Friday, April 22, 2011

Violets and warblers

Every time I go to the woods, even if I walk through exactly the same places as I did just the day before, it seems like there's always something new to see. I guess this probably has something to do with the fact that I can't look everywhere at once (which is unfortunate), so I'll always be missing some things one day with the possibility of seeing them the next.

So here's my new discovery for today: a whole big patch (several square feet) of these dainty little violets, each plant just a couple of inches tall, which I completely missed when I walked by this spot yesterday. As it turns out (and as I have just learned), there are many different species of violets (and subspecies, and hybrids, etc.), and several of them look very similar to each other. After some research, however, I'm reasonably confident that this is a Small White Violet (also called a Northern White Violet, Viola macloskeyi) -- these plants were growing in a very wet, swampy area, which is characteristic of this species, and they were quite small as the name suggests (and the leaves and flowers were a good match as well, but that was true for some other potential species as well). I'm open for corrections, though, if anyone reading this knows otherwise!

This is another one of the Yellow-rumped Warblers that have been flitting around the woods recently, a male this time (brighter and more colorful than the female). These guys are actually much flashier in real life than this washed-out picture shows, but I think you can still get an idea of the prettiness of these birds. The males are fun to watch, too, because they keep flying up to a perch, fluffing up their feathers, and trilling so that their whole body shakes -- I bet the ladies are impressed. :P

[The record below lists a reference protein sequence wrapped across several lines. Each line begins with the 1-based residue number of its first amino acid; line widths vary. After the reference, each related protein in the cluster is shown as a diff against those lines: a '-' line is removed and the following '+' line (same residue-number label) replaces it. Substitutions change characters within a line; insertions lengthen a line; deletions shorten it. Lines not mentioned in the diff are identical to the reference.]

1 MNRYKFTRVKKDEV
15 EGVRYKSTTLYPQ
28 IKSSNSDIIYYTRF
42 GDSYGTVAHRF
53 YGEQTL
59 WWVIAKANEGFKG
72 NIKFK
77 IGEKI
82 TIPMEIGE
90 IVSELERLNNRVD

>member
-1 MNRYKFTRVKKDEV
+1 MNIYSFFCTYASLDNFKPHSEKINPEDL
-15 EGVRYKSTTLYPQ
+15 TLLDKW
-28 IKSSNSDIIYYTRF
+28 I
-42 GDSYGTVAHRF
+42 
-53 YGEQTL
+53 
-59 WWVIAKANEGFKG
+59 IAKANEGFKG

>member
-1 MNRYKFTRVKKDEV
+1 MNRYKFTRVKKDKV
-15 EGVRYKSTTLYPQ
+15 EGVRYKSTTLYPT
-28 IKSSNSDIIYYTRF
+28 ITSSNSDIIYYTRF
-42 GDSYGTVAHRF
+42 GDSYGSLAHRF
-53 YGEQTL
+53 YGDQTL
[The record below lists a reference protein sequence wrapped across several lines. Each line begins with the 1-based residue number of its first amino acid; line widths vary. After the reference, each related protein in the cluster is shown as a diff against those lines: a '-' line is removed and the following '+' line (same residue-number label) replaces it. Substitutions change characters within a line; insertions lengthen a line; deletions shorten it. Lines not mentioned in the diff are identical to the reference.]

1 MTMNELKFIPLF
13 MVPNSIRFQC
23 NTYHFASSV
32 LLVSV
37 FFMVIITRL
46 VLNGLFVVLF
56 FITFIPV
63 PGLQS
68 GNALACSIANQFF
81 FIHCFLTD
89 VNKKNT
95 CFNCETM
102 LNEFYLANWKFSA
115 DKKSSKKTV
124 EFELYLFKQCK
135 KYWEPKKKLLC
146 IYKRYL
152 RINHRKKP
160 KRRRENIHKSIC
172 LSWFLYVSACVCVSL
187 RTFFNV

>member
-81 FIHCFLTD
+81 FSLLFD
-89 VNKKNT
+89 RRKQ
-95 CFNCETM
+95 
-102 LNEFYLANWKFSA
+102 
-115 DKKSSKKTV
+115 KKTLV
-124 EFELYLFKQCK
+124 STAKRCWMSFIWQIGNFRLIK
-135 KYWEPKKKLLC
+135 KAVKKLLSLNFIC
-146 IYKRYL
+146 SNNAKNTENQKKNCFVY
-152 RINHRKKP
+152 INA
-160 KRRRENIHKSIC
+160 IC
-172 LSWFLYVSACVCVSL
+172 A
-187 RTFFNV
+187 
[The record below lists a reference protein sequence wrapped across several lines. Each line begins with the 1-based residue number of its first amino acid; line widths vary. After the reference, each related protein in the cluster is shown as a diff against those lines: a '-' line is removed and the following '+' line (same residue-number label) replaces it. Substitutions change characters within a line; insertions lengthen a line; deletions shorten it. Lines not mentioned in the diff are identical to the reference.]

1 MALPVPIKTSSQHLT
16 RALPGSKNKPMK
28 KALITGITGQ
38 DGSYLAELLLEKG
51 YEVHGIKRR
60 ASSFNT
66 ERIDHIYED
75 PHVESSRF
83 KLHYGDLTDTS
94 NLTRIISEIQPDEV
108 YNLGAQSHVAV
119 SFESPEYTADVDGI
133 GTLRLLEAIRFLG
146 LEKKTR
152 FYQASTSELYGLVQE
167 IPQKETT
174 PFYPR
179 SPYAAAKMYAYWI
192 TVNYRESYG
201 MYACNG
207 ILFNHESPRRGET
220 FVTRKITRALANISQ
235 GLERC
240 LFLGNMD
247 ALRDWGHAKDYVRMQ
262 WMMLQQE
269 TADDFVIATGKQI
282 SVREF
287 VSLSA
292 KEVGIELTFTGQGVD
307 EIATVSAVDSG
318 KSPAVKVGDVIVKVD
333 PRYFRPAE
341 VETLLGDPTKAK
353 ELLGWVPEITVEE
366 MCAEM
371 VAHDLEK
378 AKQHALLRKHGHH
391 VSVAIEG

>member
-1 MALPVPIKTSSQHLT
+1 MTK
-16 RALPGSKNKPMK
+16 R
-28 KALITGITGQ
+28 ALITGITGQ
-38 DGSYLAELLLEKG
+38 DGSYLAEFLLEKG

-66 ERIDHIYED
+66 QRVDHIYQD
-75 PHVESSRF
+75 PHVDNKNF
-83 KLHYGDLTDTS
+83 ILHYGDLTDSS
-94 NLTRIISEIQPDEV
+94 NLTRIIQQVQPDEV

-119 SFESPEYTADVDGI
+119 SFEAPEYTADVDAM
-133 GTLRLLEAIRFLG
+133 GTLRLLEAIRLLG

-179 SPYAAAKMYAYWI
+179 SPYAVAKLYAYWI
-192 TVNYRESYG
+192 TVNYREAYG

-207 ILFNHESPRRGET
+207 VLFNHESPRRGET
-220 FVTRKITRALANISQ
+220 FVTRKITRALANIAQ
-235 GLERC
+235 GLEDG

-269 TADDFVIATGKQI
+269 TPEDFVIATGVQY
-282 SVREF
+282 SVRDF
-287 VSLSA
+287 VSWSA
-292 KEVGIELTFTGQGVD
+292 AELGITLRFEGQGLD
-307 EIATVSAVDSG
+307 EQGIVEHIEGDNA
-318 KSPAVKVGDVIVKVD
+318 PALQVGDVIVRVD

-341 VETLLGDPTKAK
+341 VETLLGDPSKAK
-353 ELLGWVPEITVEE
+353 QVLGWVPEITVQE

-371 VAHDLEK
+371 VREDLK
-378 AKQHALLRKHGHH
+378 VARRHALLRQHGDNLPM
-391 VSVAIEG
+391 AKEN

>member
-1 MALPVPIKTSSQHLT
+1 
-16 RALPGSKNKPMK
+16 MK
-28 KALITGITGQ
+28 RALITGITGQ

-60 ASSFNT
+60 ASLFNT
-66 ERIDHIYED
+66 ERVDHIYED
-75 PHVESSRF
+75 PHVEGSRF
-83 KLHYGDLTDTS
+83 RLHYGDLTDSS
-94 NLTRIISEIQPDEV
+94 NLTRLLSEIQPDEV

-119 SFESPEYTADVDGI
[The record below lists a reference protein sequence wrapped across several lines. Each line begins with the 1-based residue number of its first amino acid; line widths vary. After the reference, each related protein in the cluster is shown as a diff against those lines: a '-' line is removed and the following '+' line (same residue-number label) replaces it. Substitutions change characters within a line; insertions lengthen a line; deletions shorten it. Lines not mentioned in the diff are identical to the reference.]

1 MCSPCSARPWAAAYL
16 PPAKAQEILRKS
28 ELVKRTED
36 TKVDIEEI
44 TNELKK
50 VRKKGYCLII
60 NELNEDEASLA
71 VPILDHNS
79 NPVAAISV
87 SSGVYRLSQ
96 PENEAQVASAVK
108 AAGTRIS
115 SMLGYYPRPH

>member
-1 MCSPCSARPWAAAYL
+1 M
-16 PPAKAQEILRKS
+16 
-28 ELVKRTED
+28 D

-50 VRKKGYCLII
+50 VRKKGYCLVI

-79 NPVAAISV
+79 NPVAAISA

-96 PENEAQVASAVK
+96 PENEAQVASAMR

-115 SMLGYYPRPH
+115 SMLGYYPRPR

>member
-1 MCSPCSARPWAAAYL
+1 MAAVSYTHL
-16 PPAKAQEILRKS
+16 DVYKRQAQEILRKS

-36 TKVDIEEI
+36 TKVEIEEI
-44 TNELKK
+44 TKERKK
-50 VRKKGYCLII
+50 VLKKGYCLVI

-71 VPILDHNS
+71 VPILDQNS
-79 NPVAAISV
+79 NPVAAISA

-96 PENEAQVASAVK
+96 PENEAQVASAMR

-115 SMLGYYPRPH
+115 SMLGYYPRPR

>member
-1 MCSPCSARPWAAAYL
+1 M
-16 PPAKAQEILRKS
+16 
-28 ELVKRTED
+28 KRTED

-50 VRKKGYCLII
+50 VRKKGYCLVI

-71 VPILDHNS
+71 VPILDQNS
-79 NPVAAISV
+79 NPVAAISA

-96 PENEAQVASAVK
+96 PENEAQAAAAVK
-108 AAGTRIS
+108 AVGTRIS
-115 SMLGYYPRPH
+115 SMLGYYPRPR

I don't think I've ever payed attention to pussy willows past their small-gray-fuzzy stage, but the catkins on this American Willow were stunning today (there's a lot more detail in this picture if you click on it to zoom in). I actually think this tree was past its peak, with some flowers already falling off into the river below, but it was beautiful nonetheless, and very cool to see up close.

There were many more plants with buds just about ready to burst into bloom -- before too long the forest floor should be awash with color, and then it will really feel like spring. :)


  1. I moved to the mountains of Pennsylvania recently and in the Spring I am seeing a profusion of bright red blossoms on large trees. These are red maple, I think. But i n southern Pennsylvania, where I used to live, maple blossoms were green and dropped a fine green dust on everything in the Spring. Are these just different types of maples?

  2. Yep, there are a bunch of different species of maple (something I just learned this year) -- we have some around our house that are the Red Maples, but others have green blossoms like you're describing. I haven't found any good online sources for identifying trees yet, but this website has at least some information about the 13 different types of maple trees native to North America: